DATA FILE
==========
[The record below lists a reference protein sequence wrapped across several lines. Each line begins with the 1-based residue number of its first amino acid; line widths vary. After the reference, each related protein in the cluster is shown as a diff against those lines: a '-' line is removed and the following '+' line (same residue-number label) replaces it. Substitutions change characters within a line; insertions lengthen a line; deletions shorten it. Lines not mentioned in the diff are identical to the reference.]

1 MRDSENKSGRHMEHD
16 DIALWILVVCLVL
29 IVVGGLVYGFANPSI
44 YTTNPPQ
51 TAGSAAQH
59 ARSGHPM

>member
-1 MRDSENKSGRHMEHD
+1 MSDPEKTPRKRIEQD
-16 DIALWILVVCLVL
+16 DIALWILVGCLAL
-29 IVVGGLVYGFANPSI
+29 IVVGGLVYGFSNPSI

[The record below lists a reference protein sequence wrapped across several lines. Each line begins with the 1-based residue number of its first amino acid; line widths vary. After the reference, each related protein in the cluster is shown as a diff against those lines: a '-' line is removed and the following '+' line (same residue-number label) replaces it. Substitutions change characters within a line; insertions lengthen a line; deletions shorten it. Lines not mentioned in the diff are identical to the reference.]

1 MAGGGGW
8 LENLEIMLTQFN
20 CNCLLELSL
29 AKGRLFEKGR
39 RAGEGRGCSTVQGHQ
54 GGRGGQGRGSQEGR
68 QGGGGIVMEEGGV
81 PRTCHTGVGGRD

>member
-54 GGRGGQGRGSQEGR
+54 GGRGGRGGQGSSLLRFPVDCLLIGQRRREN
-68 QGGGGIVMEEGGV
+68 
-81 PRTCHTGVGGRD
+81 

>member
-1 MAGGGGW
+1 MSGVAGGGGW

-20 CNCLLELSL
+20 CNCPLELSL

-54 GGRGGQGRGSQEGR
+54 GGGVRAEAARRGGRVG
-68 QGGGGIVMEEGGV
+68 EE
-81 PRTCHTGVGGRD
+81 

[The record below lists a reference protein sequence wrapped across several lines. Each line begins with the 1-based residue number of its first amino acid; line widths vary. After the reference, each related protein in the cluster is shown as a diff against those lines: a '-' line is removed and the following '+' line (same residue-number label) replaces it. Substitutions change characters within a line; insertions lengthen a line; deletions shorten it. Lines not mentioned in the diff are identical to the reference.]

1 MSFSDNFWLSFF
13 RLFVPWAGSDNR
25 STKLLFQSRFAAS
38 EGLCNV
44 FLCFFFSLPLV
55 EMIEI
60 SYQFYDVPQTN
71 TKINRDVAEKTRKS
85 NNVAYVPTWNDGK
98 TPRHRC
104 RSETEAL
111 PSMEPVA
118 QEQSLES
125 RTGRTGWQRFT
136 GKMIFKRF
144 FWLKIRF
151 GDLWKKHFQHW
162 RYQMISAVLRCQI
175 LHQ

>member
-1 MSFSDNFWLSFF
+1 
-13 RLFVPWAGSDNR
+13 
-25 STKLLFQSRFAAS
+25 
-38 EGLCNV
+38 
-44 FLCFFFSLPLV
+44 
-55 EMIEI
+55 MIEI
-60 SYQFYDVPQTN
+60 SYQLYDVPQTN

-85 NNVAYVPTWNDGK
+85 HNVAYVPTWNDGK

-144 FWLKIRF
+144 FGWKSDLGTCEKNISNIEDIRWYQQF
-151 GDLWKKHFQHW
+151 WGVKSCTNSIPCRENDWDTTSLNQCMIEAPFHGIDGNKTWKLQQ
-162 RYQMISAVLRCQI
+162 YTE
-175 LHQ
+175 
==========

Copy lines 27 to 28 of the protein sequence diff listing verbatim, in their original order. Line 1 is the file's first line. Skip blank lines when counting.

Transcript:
-68 QGGGGIVMEEGGV
+68 